Second, I've been thinking about the "one thousand true fans" theory of success in writing. Most people who read a book will devour it, toss it to the side, and never think about it or the writer again. If asked a few weeks later, they might have a hard time remembering the name of the writer. This is true whether or not they liked the book.

Every so often, however, you will connect with a reader. I have found a few people who have loved my books and will snap up whatever else I write. My books, for whatever reason, connect with them personally. They connect with the same discussions, the same dilemmas, and the same fears. Since I'm writing the books that I want to read, I imagine that we'd have many of the same books on our shelves. Each of these people represent not just one sale of each book you write, but talk about your books, review them, and otherwise spread the word of mouth. Each one might represent twenty or thirty additional sales.

So if you find a thousand true fans, you've got it made as a writer. You will always have buyers for your books and in sufficient quantity to encourage you to write the next. I believe that the personal connection of having a reader enjoy my book while listening to my voice is more likely to make a true fan than simply buying and reading my book over a few short hours.

Sunday, August 7, 2011

The Colorado Plateau

I spent a good deal of my childhood on the Colorado Plateau, a high, wind-swept desert encompassing much of Utah, Colorado, New Mexico, and Arizona. It is some of the most gorgeous terrain on earth, with eight national parks and several more national monuments. The Grand Canyon is on the plateau, together with Zion's and Arches National Parks in Utah and Mesa Verde, which holds the most spectacular concentration of Anasazi cliff dwellings. There are still undiscovered Anasazi ruins among the thousands of canyons of the plateau.

The population of The Colorado Plateau has increased around the perimeters in areas such as Flagsaff, Arizona, but is still only about a million people in an area the size of California. As you penetrate the interior and find yourself in the red rock canyons or places much like the vast, beautiful, but deadly labyrinth of Witch's Warts in The Righteous, you will enter a wilderness unlike anything else in the world. It is a land of hoodoos, domes, goblins, fins, reefs, and natural sandstone arches.Mountains, river canyons thousands of feet deep, dry creek beds and secret thin, ribbon-like gorges.

I can remember camping under the desert sky near Canyonlands National Park as a boy scout, looking up at the stars as the thin air bled away the heat of the day. Through that desert air, the stars were so close that it felt like I was clinging to the skin of the earth. It was impossible to look up at the night sky without thinking about my place in the universe. I woke up in the night to find gray foxes snuffling near my sleeping bag, looking for bits of food the scouts had carelessly let fall. One turned, his face just visible in the dying light of the camp fire. We looked at each other for a long moment and then he disappeared into the night.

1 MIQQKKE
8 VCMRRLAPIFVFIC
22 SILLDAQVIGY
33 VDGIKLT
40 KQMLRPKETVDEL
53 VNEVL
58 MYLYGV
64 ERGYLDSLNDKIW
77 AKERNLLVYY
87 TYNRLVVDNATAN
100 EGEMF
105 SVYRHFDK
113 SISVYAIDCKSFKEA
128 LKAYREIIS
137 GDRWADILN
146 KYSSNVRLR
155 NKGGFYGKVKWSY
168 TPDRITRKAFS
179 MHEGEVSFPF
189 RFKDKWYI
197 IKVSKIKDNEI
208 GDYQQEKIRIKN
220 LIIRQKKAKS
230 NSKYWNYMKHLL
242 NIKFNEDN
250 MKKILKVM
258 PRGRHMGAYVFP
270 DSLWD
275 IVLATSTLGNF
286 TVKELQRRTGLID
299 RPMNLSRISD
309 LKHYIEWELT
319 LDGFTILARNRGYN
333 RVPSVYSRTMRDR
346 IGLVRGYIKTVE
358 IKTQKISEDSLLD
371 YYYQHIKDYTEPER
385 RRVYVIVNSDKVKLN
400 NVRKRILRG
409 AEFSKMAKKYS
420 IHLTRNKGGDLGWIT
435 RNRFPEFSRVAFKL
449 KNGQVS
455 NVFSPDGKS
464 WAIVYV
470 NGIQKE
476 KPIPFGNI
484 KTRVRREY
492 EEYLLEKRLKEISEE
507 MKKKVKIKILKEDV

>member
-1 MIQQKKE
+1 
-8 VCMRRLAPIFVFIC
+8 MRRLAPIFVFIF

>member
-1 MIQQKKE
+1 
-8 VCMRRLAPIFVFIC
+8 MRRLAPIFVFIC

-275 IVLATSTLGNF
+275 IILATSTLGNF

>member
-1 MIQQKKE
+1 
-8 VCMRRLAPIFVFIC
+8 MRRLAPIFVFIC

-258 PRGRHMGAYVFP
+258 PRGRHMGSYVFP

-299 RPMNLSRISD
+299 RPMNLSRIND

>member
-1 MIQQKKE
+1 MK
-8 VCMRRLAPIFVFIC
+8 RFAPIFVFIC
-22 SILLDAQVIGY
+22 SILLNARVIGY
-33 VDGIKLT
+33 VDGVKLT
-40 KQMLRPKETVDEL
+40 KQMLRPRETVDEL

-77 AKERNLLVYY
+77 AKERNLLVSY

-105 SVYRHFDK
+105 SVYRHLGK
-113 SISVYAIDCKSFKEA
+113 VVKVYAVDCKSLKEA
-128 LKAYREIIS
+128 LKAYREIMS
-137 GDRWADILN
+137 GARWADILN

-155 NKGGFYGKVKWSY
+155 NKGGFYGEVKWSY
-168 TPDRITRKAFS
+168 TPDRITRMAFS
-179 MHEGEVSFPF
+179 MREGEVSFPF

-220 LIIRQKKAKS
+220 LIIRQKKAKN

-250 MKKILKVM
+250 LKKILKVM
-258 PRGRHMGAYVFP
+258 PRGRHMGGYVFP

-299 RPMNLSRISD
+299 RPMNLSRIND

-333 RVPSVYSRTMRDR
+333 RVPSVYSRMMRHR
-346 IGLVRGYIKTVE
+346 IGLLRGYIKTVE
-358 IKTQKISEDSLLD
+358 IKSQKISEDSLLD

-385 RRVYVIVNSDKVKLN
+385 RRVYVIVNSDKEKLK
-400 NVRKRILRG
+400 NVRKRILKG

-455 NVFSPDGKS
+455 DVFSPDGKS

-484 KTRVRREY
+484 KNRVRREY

It is no surprise that the desert has given rise to so many religious movements over the years. This is where my polygamists take refuge when the world focuses its frowning attention. It also seems like a good place to wait for the end of the world.

Saturday, August 6, 2011

The Order I Wrote My Novels

Someone was asking me the order I wrote the books I have for sale on Amazon and Barnes and Noble. I'll throw in the year, just for fun.

2004 - The Kingdom of the Bears
2007 - The Righteous
2008 - The Devil's Deep
2008 - State of Siege
2009 - Implant
2009 - Mighty and Strong
2010 - The Red Rooster
2011 - The Wicked
2011 - The Devil's Peak

I also completed novels in 1989, 1991, 1994, 1998, 2001, and 2005. The first two were terrible. I was just a teenager and learning the craft of writing. The books written in 1994 and 2001 were mediocre and will never see the light of day, but the two written in 1998 and 2005 were pretty good and deserve to be published. The problem is that the book I wrote in 1998 is 150,000 words and the first book of a fantasy series. I don't feel I can devote myself to writing another half millions words of fantasy at this time and it isn't fair to readers to release the first book of a series I'm not actively pursuing.

The book I wrote in 2005 is a children's fantasy novel called Moonland and is pretty good, but it needs a fairly significant rewrite. Given that my other children's fantasy, The Kingdom of the Bears, is a book I'm proud of, yet has only sold about 100 copies total in six months, I can't justify spending the time to whip it into shape, to say nothing of paying for editing, a cover, etc.

I was busier in the 90s than it appears, as I wrote over 100 short stories between 1988 and 1998, when I became primarily a novelist. You can also see that in 2007 I got serious and have produced eight books in the last four years.

Steps for a Podiobook Episode

The hardest part of releasing a podiobook is the initial learning curve and the approval process. Now that I have that part down, here are the steps I follow to release an episode.